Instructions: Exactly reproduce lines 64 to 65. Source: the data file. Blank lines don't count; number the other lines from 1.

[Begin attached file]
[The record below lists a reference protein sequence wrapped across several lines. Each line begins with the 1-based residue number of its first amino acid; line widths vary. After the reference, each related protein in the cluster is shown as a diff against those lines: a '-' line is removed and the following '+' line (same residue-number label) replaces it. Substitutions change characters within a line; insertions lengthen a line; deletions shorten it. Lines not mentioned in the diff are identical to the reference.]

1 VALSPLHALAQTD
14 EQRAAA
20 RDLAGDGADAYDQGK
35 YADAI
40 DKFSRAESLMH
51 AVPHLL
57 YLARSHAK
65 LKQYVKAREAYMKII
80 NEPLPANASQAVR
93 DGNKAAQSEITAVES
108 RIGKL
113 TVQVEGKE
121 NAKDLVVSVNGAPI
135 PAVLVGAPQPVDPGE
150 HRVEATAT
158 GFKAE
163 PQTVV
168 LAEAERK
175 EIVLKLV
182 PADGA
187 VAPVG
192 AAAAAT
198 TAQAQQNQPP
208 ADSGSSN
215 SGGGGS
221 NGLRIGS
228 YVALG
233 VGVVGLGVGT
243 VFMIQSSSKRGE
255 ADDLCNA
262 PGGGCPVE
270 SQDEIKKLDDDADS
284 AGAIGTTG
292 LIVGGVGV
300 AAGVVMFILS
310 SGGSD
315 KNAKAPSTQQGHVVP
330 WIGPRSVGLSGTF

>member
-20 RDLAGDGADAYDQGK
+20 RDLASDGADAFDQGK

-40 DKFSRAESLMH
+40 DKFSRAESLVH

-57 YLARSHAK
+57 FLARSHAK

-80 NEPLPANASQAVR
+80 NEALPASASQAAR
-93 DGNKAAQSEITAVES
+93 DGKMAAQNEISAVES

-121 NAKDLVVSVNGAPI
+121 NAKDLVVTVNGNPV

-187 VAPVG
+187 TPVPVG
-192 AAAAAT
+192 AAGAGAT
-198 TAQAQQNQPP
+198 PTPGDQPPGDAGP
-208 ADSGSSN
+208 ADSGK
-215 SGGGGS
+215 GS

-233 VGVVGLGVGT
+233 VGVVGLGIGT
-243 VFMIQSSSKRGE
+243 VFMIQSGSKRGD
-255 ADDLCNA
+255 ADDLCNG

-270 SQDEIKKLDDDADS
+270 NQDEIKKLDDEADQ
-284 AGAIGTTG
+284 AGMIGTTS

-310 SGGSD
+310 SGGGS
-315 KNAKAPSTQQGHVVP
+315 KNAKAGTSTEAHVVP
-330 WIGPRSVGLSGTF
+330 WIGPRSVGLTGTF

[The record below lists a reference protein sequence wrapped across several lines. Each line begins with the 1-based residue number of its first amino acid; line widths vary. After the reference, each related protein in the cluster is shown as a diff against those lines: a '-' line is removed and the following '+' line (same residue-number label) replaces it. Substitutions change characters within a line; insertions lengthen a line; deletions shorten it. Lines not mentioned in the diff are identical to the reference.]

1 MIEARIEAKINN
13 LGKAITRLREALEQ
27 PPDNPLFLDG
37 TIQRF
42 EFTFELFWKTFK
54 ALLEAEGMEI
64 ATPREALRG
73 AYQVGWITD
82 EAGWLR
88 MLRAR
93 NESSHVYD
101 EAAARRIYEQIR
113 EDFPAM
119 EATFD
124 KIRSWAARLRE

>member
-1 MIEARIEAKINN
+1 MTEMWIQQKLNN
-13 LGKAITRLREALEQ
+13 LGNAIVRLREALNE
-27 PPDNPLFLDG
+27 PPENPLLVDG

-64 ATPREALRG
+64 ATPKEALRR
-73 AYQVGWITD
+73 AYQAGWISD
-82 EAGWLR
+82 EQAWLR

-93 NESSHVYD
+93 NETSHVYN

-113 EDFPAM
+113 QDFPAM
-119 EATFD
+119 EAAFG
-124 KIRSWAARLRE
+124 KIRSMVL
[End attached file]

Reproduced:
+233 VGVVGLGIGT
-243 VFMIQSSSKRGE